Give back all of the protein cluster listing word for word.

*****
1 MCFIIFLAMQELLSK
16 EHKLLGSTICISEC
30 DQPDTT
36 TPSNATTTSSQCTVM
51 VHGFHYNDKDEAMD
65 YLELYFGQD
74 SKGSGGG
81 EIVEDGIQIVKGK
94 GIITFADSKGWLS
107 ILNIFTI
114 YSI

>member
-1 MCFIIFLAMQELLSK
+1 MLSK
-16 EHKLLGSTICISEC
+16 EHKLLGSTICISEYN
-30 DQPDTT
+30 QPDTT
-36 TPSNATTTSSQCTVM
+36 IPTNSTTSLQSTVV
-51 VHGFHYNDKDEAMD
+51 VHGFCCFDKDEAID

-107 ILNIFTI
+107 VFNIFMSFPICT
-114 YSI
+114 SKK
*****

1 MCFIIFLAMQELLSK
16 EHKLLGSTICISEC
30 DQPDTT
36 TPSNATTTSSQCTVM
51 VHGFHYNDKDEAMD
65 YLELYFGQD
74 SKGSGGG
81 EIVEDGIQIVKGK
94 GIITFADSKGWLS
107 ILNIFTI
114 YSI

>member
-1 MCFIIFLAMQELLSK
+1 MLSK
-16 EHKLLGSTICISEC
+16 EHKLLGSTICISEYN
-30 DQPDTT
+30 QPDTT
-36 TPSNATTTSSQCTVM
+36 IPTNSTTSLQSTVV
-51 VHGFHYNDKDEAMD
+51 VHGFCCFDKDEAID

-107 ILNIFTI
+107 VFNIFMSFPICT
-114 YSI
+114 SKK